In python, the percent sign is called modulo operator " %, " which returns the rest of partitioning the left-hand operand by the right-hand operand.
value1 = 8 value2 = 2 remainder = value1 % value2 print(remainder)
Subsequent to composing the above code (what does the per cent sign mean in python), Ones you will print the " leftover portion ", then, at that point, the result will show up as a " 0 ". Here, the modulo operator " % " returns the rest of isolating the two numbers.
The % operator advises the Python mediator to design a string utilizing a given arrangement of factors encased in a tuple, following the administrator. An exceptionally basic illustration of this is the following:
'%s is smaller than %s' % ('one', 'two')
The Python translator substitutes the main event of %s in the string by the given string "one" and the second %s by the string "two". These %s strings are really placeholders in our "layout" string, and they show that strings will be put there.
As a first model, beneath, we show utilizing the Python REPL how to print string esteem and float esteem:
print("Mr. %s, the total is %.2f." % ("Jekyll", 15.53))
Very much like the %s is a placeholder for strings, %f is a placeholder for drifting point numbers. The ".2" preceding the f shows the number of digits we that need showed after the decimal point.
These are only two basic instances of what is conceivable, and much more placeholder types are upheld. Here is the full rundown of placeholder types in more detail:
This placeholder addresses a solitary person.
print("The character after %c is %c." % ("A", "C"))
Giving in excess of a solitary person as the variable here will raise an exemption.
This placeholder utilizes string change through str() preceding designing. So any worth that can be changed over completely to a string through str() can be utilized here.
place = "India" print("Welcome to %s!" % place)
Here we just have a solitary component to be utilized in our string designing, and in this way, we're not expected to encase the component in a tuple like the past models.
%I and %d
These placholders address a marked decimal whole number.
y = 2019 print("%i will be a perfect year." % y)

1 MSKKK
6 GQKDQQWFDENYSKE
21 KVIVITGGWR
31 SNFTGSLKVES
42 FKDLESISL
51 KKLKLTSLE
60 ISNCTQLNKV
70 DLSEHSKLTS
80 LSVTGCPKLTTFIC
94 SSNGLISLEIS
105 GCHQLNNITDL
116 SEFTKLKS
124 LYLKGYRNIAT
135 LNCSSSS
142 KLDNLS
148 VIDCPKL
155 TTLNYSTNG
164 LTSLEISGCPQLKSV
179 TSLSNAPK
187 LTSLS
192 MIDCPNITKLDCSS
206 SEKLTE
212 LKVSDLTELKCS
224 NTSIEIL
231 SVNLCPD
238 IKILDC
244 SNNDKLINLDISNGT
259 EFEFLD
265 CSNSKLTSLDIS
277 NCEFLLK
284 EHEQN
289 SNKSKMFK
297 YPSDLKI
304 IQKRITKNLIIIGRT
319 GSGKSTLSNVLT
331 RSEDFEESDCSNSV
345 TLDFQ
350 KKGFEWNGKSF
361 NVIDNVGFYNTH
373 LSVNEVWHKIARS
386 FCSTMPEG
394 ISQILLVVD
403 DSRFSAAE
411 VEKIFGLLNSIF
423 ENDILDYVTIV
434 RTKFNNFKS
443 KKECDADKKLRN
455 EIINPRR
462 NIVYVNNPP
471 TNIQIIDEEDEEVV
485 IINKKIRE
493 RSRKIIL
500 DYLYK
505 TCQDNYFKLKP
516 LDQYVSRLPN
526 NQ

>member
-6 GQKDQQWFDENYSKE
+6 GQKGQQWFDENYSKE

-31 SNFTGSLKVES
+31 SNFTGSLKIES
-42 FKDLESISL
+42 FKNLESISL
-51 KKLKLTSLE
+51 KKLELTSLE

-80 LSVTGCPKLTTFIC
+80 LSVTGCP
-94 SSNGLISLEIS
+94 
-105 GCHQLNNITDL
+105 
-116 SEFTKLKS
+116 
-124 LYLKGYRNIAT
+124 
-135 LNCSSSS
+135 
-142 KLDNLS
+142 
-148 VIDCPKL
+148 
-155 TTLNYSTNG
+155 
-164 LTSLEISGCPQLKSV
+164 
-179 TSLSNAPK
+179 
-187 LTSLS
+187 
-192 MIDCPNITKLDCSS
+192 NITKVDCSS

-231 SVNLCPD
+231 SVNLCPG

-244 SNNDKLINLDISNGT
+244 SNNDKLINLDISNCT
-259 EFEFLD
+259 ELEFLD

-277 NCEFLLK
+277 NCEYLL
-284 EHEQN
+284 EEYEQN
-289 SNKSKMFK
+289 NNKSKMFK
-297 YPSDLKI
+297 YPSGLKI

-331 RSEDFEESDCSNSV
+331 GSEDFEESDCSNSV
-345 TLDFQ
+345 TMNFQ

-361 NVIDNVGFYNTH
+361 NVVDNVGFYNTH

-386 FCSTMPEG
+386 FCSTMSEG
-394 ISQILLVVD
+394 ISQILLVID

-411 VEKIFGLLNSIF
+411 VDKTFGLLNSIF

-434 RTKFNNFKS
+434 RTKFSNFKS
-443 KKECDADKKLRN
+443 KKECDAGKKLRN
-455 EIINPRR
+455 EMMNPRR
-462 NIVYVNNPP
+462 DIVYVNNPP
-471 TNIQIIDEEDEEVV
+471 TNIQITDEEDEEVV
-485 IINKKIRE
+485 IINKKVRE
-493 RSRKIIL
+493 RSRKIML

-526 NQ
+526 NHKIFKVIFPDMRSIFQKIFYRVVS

Since this placeholder expects a decimal, it will be changed over completely to one in the event that drifting point esteem is given all things being equal.
This placeholder addresses an unsigned decimal whole number.
This placeholder addresses an octal whole number.
num = 15 print("%i in octal is %o" % (num, num))
Addresses a whole hexadecimal number utilizing lowercase letters (a-f).
number = 15 print("%i in hex is %02x" % (number, number))
By utilizing the "02" prefix in our placeholder, we're advising Python to print a two-character hex string.
Addresses a whole hexadecimal number utilizing capitalized letters (A-F).
number = 15 print("%i in hex is %04X" % (number, number))
What's more, similar to the past model, by utilizing the "04" prefix in our placeholder, we're advising Python to print a four-character hex string.
Addresses dramatic documentation with a lowercase "e".
Addresses dramatic documentation with a capitalized "e".
Addresses a drifting point genuine number.
pr= 15.95 print("the price is %.2f" % pr)
The more limited adaptation of %f and %e.
The more limited adaptation of %f and %E.
The placeholders displayed above permit you to arrange strings by determining information types in your formats. Be that as it may, these aren't the main elements of the addition administrator. In the following subsection, we'll perceive the way we can cushion our strings with spaces utilizing the % administrator.
Adjusting the Output
As of recently, we've just been told the best way to arrange text strings is by indicating basic placeholders. With the assistance of extra mathematical worth, you can characterize the all-out space that will be held on one or the other side of a variable in the result string.
As an illustration, the worth of %10s saves ten characters, with the additional separating on the left half of the placeholder, and the worth of %-10s puts any additional room to the right of the placeholder. The single cushioning character is a space and can't be changed.
place = "London" print ("%10s is not a place in France" % place) # Pad to the left
place = "London" print ("%-10s is not a place in France" % place) # Pad to the right
Managing numbers works similarly:
print ("The postcode is %10d." % 25000) # Padding on the left side
print ("The postcode is %-10d." % 25000) # Padding on the right side